When registered, the Code will become binding on telecommunications carriers. In its present form, it requires carriers to: locate infrastructure so as to minimise radio emissions and avoid "take into account" community sensitive locations, council policies etc, design infrastructure to minimise radio emissions, consult with councils and communities about all new telecommunications infrastructure, provide information to councils and communities about their facilities and their emissions, establish complaint-handling procedures.
The second document, is the new standard for RF exposure, developed by a working group of ARPANSA, of which John is a member. The draft standard, which was released for public comment in May, is based on the guidelines of ICNIRP (International Commission of Non Ionising Radiation Protection) and will allow the community to be exposed to up to four times as much radiation as at present at some frequencies. This concession is sought by industry to accommodate the 3G technology that operates at higher power.
One of the major achievements of the community/union representatives on the committee has been the inclusion of a precautionary statement in the document. The standard is likely to be adopted, perhaps without a formal vote.
EMRAA has had the opportunity of providing information about EMR in a variety of public forums. During the last year, Lyn addressed a conference of the Consumers Telecommunications Network and both Lyn and John addressed the RF Spectrum conference organised by Professor David McKenzie of Sydney University. We have also addressed a number of groups and public meetings.
EMRAA has been involved in meetings about the proposed NSW Code of Practice on the siting of mobile phone towers being developed by the NSW Dept of Urban Affairs and Planning. In May this year, we organised a meeting attended by councils and community representatives and hosted by DUAP. We are currently in the process of organising a broader forum for Sydney councils in conjunction with Sutherland and Burwood Councils.
Lyn has finally completed the manuscript of her book, "Watt's the Buzz?"- five years in preparation - which provides a comprehensive review of evidence of risk from EMR and ways of protecting the community. The book is to be published by Scribe, probably in February or March of next year and there appears to be interest, as well, from an overseas publisher.
As we move into the new year of activity, we will do so with a name change that we hope will signify a greater level of maturity and experience. No more the EMR Alliance of Australia, we will be the EMR Association of Australia, an incorporated organisation that will continue to operate under the umbrella of the Sutherland Shire Environment Centre.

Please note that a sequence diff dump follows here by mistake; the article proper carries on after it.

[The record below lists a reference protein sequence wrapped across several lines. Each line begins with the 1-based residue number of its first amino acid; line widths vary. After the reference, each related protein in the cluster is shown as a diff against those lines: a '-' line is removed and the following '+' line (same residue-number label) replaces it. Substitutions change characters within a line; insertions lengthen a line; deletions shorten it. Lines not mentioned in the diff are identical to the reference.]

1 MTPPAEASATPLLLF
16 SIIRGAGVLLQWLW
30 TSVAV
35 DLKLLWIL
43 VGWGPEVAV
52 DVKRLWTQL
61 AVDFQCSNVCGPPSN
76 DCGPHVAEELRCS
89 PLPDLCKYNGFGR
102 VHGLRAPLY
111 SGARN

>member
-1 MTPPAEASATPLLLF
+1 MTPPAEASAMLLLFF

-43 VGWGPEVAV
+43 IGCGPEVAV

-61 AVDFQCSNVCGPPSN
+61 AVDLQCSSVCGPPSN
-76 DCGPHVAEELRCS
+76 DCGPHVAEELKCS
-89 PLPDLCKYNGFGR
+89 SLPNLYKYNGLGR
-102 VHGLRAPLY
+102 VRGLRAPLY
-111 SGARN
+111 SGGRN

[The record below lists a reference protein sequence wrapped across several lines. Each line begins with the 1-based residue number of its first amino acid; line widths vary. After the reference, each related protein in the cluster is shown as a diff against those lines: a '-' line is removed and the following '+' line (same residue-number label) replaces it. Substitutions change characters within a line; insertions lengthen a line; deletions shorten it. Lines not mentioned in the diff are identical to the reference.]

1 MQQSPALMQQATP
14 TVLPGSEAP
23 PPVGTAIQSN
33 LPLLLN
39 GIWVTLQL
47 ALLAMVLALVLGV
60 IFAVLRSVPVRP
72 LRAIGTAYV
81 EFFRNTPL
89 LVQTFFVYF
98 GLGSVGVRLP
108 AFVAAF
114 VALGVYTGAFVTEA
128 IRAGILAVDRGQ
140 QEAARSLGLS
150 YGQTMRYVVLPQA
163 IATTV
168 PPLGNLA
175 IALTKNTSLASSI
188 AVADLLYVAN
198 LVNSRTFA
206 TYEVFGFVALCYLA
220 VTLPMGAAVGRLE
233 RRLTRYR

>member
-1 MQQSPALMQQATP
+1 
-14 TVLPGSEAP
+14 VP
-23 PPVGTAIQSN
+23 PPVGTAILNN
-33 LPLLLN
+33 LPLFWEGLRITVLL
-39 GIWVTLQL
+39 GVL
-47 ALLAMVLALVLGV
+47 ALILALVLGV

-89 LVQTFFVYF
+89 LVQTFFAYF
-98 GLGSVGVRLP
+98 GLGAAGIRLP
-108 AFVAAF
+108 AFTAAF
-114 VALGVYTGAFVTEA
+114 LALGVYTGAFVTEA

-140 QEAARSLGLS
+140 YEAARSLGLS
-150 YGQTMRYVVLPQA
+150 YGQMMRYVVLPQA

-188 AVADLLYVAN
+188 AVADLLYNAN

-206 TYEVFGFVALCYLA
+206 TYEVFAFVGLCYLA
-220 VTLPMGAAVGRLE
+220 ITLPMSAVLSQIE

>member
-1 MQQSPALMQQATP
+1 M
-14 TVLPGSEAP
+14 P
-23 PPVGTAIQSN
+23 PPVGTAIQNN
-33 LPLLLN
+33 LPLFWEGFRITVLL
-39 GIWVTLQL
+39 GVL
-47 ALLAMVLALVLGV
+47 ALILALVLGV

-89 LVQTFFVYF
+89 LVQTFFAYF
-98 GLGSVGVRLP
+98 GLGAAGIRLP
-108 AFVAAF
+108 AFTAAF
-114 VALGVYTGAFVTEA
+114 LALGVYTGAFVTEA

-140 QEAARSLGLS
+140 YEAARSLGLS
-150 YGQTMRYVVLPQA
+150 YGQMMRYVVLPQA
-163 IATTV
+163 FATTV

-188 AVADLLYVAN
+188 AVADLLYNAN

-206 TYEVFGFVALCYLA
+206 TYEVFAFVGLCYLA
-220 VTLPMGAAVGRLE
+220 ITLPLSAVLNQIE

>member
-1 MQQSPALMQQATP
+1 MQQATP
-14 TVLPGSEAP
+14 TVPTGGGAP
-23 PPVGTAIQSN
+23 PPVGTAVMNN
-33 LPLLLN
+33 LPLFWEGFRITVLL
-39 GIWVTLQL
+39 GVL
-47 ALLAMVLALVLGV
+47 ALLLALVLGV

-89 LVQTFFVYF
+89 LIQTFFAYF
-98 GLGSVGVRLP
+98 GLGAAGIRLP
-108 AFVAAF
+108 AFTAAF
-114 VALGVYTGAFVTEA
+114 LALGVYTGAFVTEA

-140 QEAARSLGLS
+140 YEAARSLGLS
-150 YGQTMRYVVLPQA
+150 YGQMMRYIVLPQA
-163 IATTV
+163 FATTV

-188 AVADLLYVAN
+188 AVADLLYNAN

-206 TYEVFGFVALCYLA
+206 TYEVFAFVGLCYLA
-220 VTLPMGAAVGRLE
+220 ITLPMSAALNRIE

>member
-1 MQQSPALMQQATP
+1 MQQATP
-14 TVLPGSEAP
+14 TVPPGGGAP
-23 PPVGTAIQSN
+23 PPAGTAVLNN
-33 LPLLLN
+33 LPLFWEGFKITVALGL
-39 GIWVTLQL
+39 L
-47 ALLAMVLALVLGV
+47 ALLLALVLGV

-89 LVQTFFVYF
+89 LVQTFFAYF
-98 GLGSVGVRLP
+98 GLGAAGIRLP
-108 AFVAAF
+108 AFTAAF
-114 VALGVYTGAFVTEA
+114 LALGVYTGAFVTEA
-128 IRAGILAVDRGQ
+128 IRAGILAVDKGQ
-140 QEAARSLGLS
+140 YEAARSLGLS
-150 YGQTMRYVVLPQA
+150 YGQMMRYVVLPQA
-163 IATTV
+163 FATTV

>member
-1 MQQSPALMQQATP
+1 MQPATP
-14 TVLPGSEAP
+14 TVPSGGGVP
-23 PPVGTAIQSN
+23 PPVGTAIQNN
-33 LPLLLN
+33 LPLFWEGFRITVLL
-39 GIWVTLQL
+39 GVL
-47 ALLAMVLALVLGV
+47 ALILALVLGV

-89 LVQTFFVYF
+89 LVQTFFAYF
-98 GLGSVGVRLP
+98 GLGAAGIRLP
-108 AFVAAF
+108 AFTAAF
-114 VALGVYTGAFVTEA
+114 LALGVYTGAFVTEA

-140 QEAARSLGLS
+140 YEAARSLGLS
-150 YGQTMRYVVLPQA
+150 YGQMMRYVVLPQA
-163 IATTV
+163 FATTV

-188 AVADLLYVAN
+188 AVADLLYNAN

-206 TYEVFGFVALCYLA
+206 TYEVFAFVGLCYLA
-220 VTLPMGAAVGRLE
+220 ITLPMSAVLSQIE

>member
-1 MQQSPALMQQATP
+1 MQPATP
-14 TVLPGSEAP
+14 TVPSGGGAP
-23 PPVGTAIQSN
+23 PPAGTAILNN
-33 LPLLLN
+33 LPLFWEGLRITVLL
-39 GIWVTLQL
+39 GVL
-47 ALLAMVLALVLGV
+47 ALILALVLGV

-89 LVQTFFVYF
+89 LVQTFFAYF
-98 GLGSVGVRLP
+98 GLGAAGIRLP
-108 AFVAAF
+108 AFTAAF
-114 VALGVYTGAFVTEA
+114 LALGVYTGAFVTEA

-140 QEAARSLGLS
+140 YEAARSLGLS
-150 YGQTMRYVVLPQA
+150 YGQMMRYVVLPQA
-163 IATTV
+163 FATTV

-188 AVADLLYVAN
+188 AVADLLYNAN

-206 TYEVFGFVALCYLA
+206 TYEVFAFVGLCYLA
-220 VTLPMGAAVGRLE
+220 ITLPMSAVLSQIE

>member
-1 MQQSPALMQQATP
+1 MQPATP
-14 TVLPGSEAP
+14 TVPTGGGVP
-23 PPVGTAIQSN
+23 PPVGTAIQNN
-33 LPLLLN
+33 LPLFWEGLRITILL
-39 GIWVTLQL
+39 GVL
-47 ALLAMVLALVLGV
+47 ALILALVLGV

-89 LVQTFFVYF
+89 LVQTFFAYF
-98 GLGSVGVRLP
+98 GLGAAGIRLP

EMRAA Report to 2000 AGM
While each years since EMRAA's inception in early 1996, we have boasted of its activity, no year has been more hectic, demanding or rewarding than the past twelve months.
In a year of opportunities, one of the most exciting was my involvement in the Mullumbimby DC powerline dispute. In February I was flown to that delightful community for an interview with A Current Affair. The following month, I was sponsored by Byron Shire Council to address a public meeting in Mullumbimby about the potential health effects of the line. In the course of that exercise, I was able to provide relevant information about health effects to the scientist representing ARPANSA.
Since December 1999 I have been the Deputy Chair of a committee establishing a new Code of Practice on the siting of telecommunications infrastructure, which includes mobile phone towers. In the course of many meetings, in Sydney, Melbourne and Canberra, a Code has emerged which offers genuine concessions to community concerns (though many would say, not enough) and which is being watched with great interest by international corporate and industry interests.
Since March this year our Convenor, John Lincoln, has been involved in an ARPANSA committee establishing a new standard for radiofrequency radiation. As result of his input, the committee is now considering studies that show health effects from very low levels of exposure.
Also in March a Senate Inquiry on EMR commenced, to which EMRAA contributed a lengthy written submission and we anticipate providing oral evidence for the Senate Committee in the next month or so.
In April, I organised a study to assess the effectiveness of a device claimed to reduce radiation from a mobile phone. Twenty volunteers were exposed to radiation from a mobile phone with and without the device. Though the tests did not find the device to be effective in reducing exposure, it did find that the exposure significantly impacted the endocrine (hormonal) systems of the volunteers - an important and unexpected result. At present, exploration of the results is continuing with the aim of producing a journal article.